See more of the story

Opinion editor's note: Star Tribune Opinion publishes a mix of national and local commentaries online and in print each day. To contribute, click here.


The skirmish over the legality of the Minneapolis 2040 Plan — whether it should undergo further environmental review — risks squashing a powerful force that's been helping to keep the city's property tax bills from going even higher.

That force is the development of new apartment buildings with greater density. In the past five years, apartment construction has added $3.5 billion worth of valuation to the city's tax base of about $65 billion. In 2023 alone, apartment construction added twice as much new tax base as residential and commercial-industrial property combined. Developers freed of some of the previous restrictions that inhibited the density of apartment buildings have populated Minneapolis with a boom of infill housing on previously underutilized lots.

Take one recently completed apartment on Nicollet Avenue a few blocks from my house. Originally a 1940s drive-in restaurant that morphed into an affordable sit-down restaurant over the decades, it served well the neighborhood and frequently State Patrol troopers from nearby Interstate 35W. It was valued at $760,000 in its last assessment as an eatery. The owner then sold it to a developer for $1 million, a handsome reward for decades of sweat equity. The apartment building erected there now is valued at $15 million. That's a handsome increase in the city's tax base.

An even more spectacular addition to the city's tax base is found six blocks north on Nicollet. That smallish property once held a grocery store. Later an auto-parts store occupied the building before rioters torched it after the death of George Floyd. It sold for $2 million just two years ago. It now holds a 205-unit apartment building the assessor values at $34 million. It will pay about half a million dollars in property tax next year.

Recent interest rate hikes by the Federal Reserve have undercut the value of existing single-family homes and existing apartment buildings by dampening demand from buyers. Yet the 2024 city assessment report found that enough new apartments were constructed during 2023 to offset the slide in the value of existing apartments. That made the apartment sector the only stable portion of the city's three major classes of property in a year when residential values were down slightly and downtown commercial values plunged. Although interest rates eventually will ebb, how much longer will apartment developers propose new projects in the face of continuing legal uncertainty?

One reason that apartments are important to the city tax base is that market-rate units are valued at a 25% higher level than owner-occupied housing under state law. One can question the fairness of that law — market-rate apartments are run as businesses but their higher tax rates are paid indirectly through rents by tenants. Is it fair to tax these folks at a higher rate? Some tenants may be waiting to pay down student debt before they can assuming a mortgage to buy a home. Others may be trying to save for a down payment on a house. Still others have low incomes and may never accumulate the wherewithal for ownership. But taxing them more through their rents — even with a renter tax credit — still penalizes them.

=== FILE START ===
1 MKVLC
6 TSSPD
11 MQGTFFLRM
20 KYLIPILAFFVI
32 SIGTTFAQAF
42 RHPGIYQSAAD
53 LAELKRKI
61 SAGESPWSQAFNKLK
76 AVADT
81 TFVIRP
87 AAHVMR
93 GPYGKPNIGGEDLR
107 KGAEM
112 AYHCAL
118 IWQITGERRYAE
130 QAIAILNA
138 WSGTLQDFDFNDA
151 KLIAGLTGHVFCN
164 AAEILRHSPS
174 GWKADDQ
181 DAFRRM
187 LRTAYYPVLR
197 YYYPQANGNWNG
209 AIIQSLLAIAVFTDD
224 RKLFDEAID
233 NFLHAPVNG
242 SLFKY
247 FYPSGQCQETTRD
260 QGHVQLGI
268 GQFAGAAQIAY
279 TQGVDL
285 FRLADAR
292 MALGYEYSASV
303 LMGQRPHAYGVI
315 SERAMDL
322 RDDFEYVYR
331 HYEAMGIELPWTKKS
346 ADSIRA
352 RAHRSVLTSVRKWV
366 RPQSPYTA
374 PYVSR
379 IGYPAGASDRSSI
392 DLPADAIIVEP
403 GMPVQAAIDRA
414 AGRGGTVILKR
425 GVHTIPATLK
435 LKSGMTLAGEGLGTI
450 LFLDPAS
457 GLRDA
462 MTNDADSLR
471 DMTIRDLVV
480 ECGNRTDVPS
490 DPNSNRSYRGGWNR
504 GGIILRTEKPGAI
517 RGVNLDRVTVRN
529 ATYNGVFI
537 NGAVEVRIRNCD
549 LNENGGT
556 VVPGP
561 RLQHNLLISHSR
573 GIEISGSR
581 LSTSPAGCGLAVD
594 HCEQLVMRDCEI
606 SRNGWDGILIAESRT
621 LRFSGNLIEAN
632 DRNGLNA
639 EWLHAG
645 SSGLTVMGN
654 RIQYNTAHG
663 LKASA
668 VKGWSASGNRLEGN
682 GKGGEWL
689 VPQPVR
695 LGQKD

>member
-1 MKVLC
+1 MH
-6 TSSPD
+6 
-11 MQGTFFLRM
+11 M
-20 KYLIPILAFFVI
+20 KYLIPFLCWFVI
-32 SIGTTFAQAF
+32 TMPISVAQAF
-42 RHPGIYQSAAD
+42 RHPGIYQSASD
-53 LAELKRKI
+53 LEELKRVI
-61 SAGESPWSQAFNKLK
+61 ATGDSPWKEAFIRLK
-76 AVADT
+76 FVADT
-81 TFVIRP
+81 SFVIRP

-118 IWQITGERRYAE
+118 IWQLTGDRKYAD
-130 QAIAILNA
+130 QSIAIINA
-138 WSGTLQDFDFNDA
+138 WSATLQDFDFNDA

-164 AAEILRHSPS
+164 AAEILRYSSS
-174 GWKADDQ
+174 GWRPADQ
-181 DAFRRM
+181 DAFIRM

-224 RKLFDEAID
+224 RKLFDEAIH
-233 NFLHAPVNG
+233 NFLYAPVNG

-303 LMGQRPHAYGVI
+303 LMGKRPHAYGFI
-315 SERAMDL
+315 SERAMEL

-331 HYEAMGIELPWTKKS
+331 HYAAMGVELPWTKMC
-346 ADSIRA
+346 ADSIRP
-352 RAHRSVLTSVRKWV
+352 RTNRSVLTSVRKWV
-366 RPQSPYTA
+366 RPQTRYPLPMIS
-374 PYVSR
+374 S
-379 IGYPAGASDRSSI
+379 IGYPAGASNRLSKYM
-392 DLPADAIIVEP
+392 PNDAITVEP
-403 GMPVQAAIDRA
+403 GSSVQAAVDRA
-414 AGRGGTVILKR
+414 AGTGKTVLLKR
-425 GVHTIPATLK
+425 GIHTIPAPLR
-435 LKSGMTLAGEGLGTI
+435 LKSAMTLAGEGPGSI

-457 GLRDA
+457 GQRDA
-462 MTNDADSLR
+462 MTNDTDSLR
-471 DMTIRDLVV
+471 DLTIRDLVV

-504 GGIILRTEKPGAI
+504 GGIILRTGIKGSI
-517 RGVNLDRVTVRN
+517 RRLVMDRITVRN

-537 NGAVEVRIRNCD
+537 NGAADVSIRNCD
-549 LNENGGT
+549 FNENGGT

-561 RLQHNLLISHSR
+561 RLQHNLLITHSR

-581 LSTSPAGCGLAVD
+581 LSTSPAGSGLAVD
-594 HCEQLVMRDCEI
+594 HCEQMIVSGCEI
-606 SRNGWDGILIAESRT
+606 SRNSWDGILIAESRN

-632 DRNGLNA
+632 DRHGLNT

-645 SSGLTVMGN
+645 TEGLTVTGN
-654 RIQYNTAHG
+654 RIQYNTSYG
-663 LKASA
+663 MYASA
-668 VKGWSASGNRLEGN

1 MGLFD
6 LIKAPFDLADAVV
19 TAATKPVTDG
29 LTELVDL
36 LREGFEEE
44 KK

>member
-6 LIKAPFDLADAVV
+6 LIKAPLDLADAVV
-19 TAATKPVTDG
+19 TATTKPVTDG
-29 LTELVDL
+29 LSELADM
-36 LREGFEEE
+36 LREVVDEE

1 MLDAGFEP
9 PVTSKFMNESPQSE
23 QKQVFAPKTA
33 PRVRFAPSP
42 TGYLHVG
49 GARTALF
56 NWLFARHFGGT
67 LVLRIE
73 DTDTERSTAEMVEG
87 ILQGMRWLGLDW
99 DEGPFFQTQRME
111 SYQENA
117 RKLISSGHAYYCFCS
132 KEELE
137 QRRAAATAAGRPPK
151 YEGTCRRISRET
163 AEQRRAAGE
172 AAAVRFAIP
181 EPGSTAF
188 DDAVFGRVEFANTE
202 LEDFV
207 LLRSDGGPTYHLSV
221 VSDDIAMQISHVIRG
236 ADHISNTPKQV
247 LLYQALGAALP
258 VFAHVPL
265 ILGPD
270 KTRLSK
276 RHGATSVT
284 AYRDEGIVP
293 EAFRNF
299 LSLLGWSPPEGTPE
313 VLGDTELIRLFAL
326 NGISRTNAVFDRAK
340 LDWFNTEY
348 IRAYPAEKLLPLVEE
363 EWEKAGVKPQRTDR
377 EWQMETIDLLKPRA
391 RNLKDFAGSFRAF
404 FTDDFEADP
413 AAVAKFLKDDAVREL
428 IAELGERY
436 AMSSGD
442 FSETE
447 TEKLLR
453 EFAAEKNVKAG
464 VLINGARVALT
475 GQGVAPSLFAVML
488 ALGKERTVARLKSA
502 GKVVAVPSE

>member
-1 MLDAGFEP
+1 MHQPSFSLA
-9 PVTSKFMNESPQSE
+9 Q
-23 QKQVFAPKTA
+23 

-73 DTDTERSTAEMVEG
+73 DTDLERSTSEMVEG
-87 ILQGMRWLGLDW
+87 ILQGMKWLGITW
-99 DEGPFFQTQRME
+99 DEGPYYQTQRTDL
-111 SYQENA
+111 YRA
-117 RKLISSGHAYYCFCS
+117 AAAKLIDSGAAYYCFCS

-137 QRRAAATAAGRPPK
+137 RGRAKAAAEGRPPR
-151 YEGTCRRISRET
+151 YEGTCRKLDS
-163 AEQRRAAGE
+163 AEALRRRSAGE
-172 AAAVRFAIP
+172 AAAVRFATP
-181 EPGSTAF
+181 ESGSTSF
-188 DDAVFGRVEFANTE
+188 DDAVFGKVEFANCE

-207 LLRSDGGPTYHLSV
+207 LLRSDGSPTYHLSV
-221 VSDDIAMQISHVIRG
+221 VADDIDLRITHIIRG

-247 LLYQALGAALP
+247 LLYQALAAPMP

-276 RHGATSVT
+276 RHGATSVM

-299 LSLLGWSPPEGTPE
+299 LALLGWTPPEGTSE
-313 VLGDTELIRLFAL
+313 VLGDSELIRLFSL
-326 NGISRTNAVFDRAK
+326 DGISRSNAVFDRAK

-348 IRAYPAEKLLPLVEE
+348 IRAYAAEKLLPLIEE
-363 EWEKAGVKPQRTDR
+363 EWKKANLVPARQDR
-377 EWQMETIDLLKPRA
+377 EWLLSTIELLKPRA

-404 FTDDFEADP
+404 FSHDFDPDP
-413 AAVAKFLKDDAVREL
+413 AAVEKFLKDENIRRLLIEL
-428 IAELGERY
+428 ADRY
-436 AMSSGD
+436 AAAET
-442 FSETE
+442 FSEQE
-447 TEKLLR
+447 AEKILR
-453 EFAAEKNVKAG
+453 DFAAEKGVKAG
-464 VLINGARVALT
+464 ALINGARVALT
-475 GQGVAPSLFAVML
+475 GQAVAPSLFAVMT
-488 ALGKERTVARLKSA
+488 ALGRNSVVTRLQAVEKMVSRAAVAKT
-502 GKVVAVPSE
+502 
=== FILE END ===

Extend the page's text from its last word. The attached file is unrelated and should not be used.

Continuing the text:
Some opposing the 2040 Plan think the city skipped a necessary environmental review in changing its comprehensive plan to encourage density. But more intensive land use where appropriate economizes our development and environmental footprint compared with forcing people into sprawl on the metro area's fringes. Moreover, such environmental review is more properly applied to projects, not comprehensive plans.

Still others fear density. On my block, I live across from a fourplex and a tenplex apartment building. Yet the house that sits between them has changed hands only twice in its 119-year history. That suggests density is something we can live with.

The seesaw battle in the courts has resulted in a start-again, stop-again disruption of permitting apartments in Minneapolis ("2040 Plan restarts after appeals court reverses injunction," front page, May 14). Opponents of the plan may yet prevail in their legal appeals, and force the environmental review they seek unless the Legislature steps in, as it should. But 2040 opponents ought to beware of their appeals choking off the most robust factor helping to add value to a temporarily faltering city tax base, and keeping property taxes from rising even higher.

Steve Brandt is president of the Minneapolis Board of Estimate and Taxation. He's a retired Star Tribune reporter.